Fed chair Powell warns US economic recovery is still ‘highly uncertain’

Federal Reserve chair Jerome Powell said the US economy has a long way to go before fully recovering from the coronavirus pandemic and will need further support.

"The path forward will depend on keeping the virus under control, and on policy actions taken at all levels of government," he told the House Financial Services Committee on Tuesday (US time). While a recovery is underway, "both employment and overall economic activity, however, remain well below their pre-pandemic levels, and the path ahead continues to be highly uncertain."

Treasury Secretary Steven Mnuchin (left) and Federal Reserve Chair Jerome Powell testify at a House Financial Services Committee hearing.Credit:AP

In his own remarks, US Treasury Secretary Steven Mnuchin said he and the White House continue to seek an agreement with both parties in Congress on another fiscal relief package.

"The President and I remain committed to providing support for American workers and businesses," he said in testimony released on Tuesday. "I believe a targeted package is still needed, and the administration is ready to reach a bipartisan agreement."

Powell and Mnuchin's appearance is a quarterly exercise mandated by the Cares Act passed by Congress in March, which appropriated about $US2 trillion ($2.8 trillion) to help speed the US recovery. The pair faced questions about their use of Cares Act funds and about what else should still be done.

Prospects for another round of fiscal support have further dimmed amid spiralling partisan tension over the battle to replace Supreme Court Justice Ruth Bader Ginsburg, with just 42 days remaining before the US election.

As expected, Powell and Mnuchin fielded numerous questions about the troubled Main Street Lending Program, a $US600 billion Fed facility backed by Treasury funds aimed at providing credit to small- and midsized companies. It has so far only purchased $US1.5 billion in loans.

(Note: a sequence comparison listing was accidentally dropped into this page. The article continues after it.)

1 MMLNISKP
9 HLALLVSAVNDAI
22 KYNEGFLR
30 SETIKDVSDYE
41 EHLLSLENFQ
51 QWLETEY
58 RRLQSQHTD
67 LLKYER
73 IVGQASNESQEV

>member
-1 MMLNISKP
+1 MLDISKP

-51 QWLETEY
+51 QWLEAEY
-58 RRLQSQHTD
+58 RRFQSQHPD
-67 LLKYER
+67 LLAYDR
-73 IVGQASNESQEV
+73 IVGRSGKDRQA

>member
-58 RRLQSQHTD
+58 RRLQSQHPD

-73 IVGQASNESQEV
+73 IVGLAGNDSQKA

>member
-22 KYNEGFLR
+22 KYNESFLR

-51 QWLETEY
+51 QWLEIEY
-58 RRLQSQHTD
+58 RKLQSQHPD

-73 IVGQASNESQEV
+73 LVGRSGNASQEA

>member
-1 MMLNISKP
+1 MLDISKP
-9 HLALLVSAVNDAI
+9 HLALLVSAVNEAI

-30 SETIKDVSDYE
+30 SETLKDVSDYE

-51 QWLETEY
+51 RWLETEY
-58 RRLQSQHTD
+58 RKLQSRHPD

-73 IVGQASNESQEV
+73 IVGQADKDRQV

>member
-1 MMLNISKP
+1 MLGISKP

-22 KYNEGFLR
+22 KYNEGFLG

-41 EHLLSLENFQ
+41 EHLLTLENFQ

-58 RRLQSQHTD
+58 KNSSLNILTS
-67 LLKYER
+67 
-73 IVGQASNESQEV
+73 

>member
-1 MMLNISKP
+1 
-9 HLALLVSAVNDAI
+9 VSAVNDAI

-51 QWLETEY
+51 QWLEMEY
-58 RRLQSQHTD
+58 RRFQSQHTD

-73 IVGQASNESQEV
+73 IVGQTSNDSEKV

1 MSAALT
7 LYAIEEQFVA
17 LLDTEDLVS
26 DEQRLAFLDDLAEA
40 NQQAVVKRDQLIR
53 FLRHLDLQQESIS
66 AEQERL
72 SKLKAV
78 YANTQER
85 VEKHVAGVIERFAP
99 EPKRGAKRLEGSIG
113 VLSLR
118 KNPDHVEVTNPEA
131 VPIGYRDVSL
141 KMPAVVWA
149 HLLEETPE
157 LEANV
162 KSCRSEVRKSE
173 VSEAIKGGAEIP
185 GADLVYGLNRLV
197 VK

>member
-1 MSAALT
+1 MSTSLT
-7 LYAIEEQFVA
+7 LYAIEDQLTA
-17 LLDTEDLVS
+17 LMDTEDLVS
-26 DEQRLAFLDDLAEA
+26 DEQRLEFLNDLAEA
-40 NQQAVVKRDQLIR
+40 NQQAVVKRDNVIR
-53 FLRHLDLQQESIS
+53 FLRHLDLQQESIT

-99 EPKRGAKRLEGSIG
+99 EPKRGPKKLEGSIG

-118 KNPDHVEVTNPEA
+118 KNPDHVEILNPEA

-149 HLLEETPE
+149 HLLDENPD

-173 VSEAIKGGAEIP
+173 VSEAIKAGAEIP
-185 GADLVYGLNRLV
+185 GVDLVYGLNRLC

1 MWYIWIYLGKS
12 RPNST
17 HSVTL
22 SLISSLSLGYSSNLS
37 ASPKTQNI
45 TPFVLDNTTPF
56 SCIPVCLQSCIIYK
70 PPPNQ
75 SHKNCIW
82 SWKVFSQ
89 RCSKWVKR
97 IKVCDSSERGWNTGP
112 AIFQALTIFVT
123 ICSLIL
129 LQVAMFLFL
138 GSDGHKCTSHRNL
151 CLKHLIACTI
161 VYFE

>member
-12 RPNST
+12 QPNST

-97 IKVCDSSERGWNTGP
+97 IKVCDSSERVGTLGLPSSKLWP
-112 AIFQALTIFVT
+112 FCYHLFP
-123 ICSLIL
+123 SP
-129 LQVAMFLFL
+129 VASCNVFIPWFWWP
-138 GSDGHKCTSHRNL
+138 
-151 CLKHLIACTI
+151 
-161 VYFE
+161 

The two officials diverged on the advisability of lowering the minimum loan size for the program, with Mnuchin embracing that potential while Powell said smaller loans would require a brand new facility or would be more appropriately done through the Paycheck Protection Program, which extended forgivable loans to small firms.

On the question of whether the Main Street program was taking enough risk, the Treasury chief said he expected the Main Street backstop would take some losses. He didn't speak to reports that the Treasury had advised banks to target zero losses on the loans.

Mnuchin also made clear he's eager to reallocate funds initially appropriated under the Cares Act to act as a loss buffer for Main Street and other emergency lending programs that may no longer be needed.

"We would like to spend that money on other areas of the economy that could be better served," Mnuchin said. "Unfortunately, we do need Congressional authority to use it in other areas."


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